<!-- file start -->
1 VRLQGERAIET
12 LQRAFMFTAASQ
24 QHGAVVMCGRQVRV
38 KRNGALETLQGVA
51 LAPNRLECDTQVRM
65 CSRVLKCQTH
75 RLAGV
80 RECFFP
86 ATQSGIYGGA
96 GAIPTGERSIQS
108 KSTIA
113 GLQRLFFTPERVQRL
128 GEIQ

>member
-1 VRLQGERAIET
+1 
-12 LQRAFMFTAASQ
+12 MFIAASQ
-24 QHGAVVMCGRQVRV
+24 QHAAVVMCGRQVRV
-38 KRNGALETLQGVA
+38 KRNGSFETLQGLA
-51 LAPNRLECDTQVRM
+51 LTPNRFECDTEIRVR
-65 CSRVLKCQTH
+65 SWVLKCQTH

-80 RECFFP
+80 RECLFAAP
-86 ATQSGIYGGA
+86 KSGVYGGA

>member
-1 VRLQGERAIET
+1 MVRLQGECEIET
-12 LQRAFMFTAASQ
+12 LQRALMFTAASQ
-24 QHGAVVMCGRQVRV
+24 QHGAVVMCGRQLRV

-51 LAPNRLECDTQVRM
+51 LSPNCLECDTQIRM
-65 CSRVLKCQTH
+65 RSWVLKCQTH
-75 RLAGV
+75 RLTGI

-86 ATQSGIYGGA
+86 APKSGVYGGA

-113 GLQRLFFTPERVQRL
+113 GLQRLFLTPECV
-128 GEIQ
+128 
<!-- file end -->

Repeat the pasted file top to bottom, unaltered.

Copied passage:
1 VRLQGERAIET
12 LQRAFMFTAASQ
24 QHGAVVMCGRQVRV
38 KRNGALETLQGVA
51 LAPNRLECDTQVRM
65 CSRVLKCQTH
75 RLAGV
80 RECFFP
86 ATQSGIYGGA
96 GAIPTGERSIQS
108 KSTIA
113 GLQRLFFTPERVQRL
128 GEIQ

>member
-1 VRLQGERAIET
+1 
-12 LQRAFMFTAASQ
+12 MFIAASQ
-24 QHGAVVMCGRQVRV
+24 QHAAVVMCGRQVRV
-38 KRNGALETLQGVA
+38 KRNGSFETLQGLA
-51 LAPNRLECDTQVRM
+51 LTPNRFECDTEIRVR
-65 CSRVLKCQTH
+65 SWVLKCQTH

-80 RECFFP
+80 RECLFAAP
-86 ATQSGIYGGA
+86 KSGVYGGA

>member
-1 VRLQGERAIET
+1 MVRLQGECEIET
-12 LQRAFMFTAASQ
+12 LQRALMFTAASQ
-24 QHGAVVMCGRQVRV
+24 QHGAVVMCGRQLRV

-51 LAPNRLECDTQVRM
+51 LSPNCLECDTQIRM
-65 CSRVLKCQTH
+65 RSWVLKCQTH
-75 RLAGV
+75 RLTGI

-86 ATQSGIYGGA
+86 APKSGVYGGA

-113 GLQRLFFTPERVQRL
+113 GLQRLFLTPECV
-128 GEIQ
+128 